Organic: What Does it Actually Mean?

Buying organic foods is a habit that seems to be automatically tied with eating healthier. The label "organic" makes most of us think that that product is innately better for us and better quality than the non-organic alternative. However, most of us don't truly know what organic actually means - free of pesticides? free of hormones? grass-fed? free-range? higher in nutrients? The reality is, organic foods aren't a feasible option for many people as they are significantly more expensive, but are they even worth it? Let's take a look at what it actually means and whether there are any proven health benefits.

What is organic?

In the UK, the Soil Association governs the standards of organic produce and certifies products as organic. These are the standards here in the UK:
  • Fewer pesticides
  • No artificial colours and preservatives
  • Free range
  • No antibiotics 
  • No genetically modified ingredients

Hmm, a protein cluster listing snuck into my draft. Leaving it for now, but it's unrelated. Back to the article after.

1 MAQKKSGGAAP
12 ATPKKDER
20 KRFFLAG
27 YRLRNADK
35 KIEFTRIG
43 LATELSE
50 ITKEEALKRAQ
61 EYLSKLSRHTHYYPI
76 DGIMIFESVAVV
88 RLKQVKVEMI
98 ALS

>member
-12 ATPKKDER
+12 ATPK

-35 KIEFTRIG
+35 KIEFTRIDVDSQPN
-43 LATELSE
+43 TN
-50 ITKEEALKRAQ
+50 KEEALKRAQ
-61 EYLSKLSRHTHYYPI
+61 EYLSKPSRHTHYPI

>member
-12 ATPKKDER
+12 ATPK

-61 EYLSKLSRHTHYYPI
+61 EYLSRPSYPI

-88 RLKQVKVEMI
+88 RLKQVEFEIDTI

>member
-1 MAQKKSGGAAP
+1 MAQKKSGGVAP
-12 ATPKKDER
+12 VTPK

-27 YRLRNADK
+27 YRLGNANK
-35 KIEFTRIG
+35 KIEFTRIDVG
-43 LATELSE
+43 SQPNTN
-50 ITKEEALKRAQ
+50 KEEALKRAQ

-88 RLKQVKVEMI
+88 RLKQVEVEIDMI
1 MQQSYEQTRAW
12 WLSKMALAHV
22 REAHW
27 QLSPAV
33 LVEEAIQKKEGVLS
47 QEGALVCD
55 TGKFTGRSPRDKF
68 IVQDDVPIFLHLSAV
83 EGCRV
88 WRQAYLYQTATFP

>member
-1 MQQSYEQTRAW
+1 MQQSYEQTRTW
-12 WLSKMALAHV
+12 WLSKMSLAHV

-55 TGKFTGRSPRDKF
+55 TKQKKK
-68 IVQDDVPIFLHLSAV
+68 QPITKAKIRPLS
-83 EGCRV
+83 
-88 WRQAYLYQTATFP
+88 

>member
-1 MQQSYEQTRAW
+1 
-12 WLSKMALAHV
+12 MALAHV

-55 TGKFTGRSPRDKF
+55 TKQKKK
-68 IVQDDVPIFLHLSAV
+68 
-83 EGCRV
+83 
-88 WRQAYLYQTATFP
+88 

However, organic does not mean completely chemical-free. There are a list of pesticides and chemicals that are approved for use on organic products so they are not entirely free of chemicals but the amounts used are much lower and weaker than in normal products.

Is organic healthier?

There are many ways that you can compare organic vs. non-organic in terms of how healthy they are, but the obvious one is the amount of nutrients they contain. The answer is that research shows that organic products do have higher levels of many nutrients:
  • Organic meat and dairy is 50% higher in omega-3s
  • Organic fruits and vegetables have significantly higher amounts of antioxidants 
  • Organic fruits and vegetables have higher amounts of some vitamins and minerals 

Although organic foods are slightly higher in many nutrients, it does not mean the non-organic products aren't high in nutrients. Normal blueberries are still a nutritional powerhouse! It also does not change things like the fibre content or the fat content, a normal avocado is still a great source of healthy fats.

What's the verdict?

If you can afford organic foods, they are higher in some nutrients, they are better for the environment and they have much less chemicals in them so are more natural and as nature intended. However, healthy foods are still healthy foods, buying fresh fruits and vegetables will always be healthy for you no matter whether they are organic or not. So if you are interested in lowering your intake of chemicals and being more environmentally-friendly, then opting for organic foods when you can is a great decision, but it isn't something worth stressing over!
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